Oz: The Great and Powerful

Oz: The Great and Powerful

3.5 354 Ratings

Directed by : Sam Raimi

Release Date :

  • Critics Rating 3.2/5
  • MJ Rating 3.1/5
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plot

When small-time magician Oscar Diggs pulls one flimflam too many, he finds himself hurled into the fantastical Land of Oz where he must somehow transform himself into the great wizardand just maybe into a better man as well.

Verdict

“Oz: The Great and Powerful is visually marvellous with stunning 3D and an entertaining fantasy adventure despite a bland story. One time watch.”

Oz: The Great and Powerful Credit & Casting

James Franco

Oz: The Great and Powerful Audience Review

Not Quite Magical

| by Danish Bagdadi |
Rated 3.0 / 5
| See all my reviews

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A prequel of sorts to 1939's 'Wizard of Oz', Sam Riami's 'Oz the Great and Powerful' tells the story of how Oz became the great wizard. It's a handsomely mounted production with the most picturesque of vistas recalling the Lord of the Rings films. It has enough whimsical elements that add a bit of Monty Python by the way of Alice in Wonderland, this unfortunately renders the film to be forever in comparison mode to other productions that have come before it. The final product is by no means bad but far too derivative to stand on its own merit.

Oscar Diggs (James Franco) is a dour and unpopular magician who's perennially rude and in trouble with everyone around him. Fate and a tornado brings him to a magical land where he over a period of time becomes the hope to fight against evil. Three witches rule the roost, Glinda the Good (Michelle Williams), Evanora the Enchantress (Rachel Weisz) and her little sister Theodora (Mila Kunis). Being set in the time before 'The Wizard of Oz' there are plenty of origin stories and appearances and by the time the credits roll, almost everyone and everything has been mentioned at least once.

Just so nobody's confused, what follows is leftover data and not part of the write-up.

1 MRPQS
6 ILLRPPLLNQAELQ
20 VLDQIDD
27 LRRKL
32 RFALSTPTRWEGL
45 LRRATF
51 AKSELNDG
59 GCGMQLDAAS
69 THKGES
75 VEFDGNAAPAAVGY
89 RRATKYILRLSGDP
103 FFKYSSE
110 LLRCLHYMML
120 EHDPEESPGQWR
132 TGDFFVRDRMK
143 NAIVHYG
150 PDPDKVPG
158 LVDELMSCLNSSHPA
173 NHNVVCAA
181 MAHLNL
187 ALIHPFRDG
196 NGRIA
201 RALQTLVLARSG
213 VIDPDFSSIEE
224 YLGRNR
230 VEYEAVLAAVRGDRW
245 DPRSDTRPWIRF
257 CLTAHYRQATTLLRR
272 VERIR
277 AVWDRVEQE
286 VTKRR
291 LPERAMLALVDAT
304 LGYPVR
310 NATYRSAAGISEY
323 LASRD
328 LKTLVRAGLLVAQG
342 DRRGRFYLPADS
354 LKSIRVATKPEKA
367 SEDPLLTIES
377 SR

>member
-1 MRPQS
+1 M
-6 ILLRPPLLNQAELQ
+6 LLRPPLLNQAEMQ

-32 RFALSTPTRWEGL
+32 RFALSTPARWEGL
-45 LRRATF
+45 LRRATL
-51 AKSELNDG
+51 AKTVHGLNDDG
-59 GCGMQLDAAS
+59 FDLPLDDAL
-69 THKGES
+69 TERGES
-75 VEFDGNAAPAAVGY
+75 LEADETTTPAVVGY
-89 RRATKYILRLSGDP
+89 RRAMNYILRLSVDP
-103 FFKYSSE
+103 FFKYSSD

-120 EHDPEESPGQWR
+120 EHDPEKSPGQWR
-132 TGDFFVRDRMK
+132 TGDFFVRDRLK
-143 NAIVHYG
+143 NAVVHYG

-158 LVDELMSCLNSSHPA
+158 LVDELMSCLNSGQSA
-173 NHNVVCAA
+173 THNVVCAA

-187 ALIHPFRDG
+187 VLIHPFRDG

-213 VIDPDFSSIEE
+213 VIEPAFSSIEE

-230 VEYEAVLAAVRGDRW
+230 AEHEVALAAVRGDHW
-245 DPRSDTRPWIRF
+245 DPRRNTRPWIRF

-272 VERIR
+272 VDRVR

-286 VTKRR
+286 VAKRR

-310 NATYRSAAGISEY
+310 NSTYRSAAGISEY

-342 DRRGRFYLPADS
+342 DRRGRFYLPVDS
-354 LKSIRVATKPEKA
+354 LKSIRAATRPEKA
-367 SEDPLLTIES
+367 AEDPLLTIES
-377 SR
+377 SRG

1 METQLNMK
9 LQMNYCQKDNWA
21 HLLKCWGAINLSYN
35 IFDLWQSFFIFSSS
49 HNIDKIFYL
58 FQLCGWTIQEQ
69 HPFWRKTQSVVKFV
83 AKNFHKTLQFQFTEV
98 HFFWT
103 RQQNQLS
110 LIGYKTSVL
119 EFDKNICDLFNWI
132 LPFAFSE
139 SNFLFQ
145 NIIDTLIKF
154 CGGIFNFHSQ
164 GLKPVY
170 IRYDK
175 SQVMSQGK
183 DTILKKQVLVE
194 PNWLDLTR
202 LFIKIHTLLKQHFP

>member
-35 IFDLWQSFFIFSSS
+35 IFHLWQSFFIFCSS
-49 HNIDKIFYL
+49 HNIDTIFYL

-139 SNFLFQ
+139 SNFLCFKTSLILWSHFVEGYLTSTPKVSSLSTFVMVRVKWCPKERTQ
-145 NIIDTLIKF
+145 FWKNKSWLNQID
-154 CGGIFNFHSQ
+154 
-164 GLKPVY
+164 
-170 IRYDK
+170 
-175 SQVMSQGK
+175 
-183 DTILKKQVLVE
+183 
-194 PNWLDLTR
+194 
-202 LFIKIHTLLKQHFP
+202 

Plenty of 'Wizard of Oz' references are modified slightly since the makers don't have the rights to play around officially with the original. That doesn't stop the Lion, the flying monkeys and other from showing up though.

The pace is lively the imagery astounding in places, plus the 3D actually accentuates the happenings onscreen. The effects too are as good as they get and Raimi's trademark dark humour shows up in the most unexpected of manner. What's missing however is a story that is, for the lack of a better word, enchanting.

Oz will be enjoyed by a younger audience but it'll probably never reach the iconic heights of 'The Wizard of Oz', still worth a watch on the big screen for the amazing scenery.

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